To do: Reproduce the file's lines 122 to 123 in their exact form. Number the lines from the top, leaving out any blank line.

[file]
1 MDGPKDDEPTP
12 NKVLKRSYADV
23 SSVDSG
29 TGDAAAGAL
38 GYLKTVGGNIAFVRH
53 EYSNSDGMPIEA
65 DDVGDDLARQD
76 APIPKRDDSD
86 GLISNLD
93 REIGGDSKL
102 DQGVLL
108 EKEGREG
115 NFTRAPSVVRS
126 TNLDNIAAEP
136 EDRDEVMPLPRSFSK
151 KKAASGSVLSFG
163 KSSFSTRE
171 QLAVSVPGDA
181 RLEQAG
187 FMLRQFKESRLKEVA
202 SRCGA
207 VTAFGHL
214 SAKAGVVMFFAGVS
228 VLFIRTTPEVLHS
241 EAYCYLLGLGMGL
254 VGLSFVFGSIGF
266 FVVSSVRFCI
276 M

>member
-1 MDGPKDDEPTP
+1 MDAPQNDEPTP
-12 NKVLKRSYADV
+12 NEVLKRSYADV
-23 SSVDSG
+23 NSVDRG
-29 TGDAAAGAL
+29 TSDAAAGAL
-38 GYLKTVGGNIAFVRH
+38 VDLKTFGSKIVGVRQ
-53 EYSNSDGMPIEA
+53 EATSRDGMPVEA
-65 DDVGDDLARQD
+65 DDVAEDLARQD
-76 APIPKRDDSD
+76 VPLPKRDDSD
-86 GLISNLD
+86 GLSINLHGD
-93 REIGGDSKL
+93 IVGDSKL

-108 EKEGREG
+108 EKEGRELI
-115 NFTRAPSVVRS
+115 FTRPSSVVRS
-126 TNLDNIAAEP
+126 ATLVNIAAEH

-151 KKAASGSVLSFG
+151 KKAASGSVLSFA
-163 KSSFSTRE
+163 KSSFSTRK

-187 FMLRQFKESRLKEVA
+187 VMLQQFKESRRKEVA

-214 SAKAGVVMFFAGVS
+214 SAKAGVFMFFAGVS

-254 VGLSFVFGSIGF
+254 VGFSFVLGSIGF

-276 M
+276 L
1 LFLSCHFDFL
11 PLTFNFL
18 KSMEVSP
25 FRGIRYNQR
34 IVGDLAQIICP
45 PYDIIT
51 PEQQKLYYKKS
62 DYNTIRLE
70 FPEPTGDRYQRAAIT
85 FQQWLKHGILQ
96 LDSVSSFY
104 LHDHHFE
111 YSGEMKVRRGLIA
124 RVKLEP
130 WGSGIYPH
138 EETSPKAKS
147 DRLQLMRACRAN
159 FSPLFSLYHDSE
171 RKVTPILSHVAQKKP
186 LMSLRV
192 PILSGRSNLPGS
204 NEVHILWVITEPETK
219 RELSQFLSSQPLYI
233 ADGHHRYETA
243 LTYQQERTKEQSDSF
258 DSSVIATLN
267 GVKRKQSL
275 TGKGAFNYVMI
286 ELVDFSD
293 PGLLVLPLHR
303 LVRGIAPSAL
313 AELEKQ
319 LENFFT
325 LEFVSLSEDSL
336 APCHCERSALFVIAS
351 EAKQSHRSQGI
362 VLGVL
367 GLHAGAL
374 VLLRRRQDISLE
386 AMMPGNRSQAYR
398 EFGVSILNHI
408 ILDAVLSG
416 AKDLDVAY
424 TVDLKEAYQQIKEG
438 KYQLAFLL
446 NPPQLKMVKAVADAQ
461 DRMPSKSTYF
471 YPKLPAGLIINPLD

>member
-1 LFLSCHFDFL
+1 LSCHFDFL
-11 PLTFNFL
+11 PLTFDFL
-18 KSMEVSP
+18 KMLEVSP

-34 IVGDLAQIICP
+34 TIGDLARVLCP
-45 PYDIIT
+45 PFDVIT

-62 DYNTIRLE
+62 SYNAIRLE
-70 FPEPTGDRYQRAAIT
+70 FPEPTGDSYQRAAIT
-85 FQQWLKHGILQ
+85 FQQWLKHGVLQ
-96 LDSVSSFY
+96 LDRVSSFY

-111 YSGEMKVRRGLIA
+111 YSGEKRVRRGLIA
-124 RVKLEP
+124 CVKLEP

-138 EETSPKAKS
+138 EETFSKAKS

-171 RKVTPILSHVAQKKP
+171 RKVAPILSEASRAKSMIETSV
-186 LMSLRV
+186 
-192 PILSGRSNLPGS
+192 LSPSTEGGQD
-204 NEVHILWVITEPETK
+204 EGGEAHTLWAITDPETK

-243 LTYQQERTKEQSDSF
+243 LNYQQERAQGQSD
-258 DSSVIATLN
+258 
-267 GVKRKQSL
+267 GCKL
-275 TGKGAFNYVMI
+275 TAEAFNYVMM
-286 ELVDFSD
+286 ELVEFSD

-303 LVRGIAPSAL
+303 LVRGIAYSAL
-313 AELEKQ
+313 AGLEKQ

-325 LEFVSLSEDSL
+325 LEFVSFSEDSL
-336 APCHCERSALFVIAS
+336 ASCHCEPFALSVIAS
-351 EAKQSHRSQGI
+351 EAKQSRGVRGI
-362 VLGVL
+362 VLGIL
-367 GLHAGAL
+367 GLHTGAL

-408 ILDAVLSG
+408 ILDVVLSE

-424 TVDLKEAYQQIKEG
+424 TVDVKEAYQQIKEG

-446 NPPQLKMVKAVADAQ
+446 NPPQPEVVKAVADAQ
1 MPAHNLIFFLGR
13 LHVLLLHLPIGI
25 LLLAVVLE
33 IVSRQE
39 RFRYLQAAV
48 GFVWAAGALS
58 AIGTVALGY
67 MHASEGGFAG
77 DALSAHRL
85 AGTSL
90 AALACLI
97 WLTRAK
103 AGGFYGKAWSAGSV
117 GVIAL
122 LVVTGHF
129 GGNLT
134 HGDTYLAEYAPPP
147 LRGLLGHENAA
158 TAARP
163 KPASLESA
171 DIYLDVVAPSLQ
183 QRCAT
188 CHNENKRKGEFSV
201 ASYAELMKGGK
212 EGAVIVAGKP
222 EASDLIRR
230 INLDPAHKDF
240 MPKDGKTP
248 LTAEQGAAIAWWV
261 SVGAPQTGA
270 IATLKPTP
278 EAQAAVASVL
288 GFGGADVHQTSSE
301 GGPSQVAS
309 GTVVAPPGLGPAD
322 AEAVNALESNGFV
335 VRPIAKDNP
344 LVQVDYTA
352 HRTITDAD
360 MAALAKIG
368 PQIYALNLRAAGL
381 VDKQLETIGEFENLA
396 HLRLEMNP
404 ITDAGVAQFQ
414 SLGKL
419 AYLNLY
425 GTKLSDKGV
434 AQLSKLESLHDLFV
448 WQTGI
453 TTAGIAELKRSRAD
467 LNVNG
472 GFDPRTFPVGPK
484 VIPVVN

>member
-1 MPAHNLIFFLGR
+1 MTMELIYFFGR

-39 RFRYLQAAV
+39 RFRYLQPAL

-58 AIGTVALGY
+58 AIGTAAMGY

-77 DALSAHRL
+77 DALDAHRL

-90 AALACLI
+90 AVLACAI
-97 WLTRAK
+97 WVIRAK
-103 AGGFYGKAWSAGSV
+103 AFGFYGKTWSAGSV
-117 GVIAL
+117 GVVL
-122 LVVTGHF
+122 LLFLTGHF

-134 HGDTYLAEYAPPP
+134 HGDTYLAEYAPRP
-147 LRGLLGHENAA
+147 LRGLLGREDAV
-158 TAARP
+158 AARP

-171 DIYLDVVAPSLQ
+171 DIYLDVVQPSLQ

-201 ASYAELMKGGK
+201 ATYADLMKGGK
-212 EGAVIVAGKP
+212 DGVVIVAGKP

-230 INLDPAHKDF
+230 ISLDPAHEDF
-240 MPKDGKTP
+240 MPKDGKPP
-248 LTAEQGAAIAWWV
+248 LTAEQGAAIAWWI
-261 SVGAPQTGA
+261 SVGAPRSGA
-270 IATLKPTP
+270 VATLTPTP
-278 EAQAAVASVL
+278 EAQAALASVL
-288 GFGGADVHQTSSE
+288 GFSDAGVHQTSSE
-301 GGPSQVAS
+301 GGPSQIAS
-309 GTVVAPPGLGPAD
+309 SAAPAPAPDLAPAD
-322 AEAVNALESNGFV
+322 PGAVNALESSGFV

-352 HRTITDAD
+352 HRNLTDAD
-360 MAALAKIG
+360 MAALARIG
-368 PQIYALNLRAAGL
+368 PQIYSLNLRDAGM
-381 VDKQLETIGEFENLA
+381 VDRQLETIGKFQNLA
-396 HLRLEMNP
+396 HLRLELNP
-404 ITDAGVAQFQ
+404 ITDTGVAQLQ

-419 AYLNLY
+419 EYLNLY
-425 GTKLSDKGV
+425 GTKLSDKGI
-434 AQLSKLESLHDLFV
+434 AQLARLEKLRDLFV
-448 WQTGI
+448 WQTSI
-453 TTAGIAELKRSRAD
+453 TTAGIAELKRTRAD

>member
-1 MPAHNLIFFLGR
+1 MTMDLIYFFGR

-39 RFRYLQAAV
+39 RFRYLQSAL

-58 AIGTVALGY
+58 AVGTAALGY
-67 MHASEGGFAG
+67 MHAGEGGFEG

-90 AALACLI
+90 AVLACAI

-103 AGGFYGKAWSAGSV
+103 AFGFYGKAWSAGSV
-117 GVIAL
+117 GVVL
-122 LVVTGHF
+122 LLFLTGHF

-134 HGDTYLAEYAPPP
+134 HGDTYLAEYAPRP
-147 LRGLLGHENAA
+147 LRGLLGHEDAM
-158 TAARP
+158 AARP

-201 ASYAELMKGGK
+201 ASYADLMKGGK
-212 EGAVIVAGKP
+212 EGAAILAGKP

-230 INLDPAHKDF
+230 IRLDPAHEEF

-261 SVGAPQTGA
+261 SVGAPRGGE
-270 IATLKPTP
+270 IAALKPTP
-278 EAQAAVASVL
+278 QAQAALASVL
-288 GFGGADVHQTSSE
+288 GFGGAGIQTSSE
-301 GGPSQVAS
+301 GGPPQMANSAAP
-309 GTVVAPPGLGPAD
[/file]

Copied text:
+18 KMLEVSP

-34 IVGDLAQIICP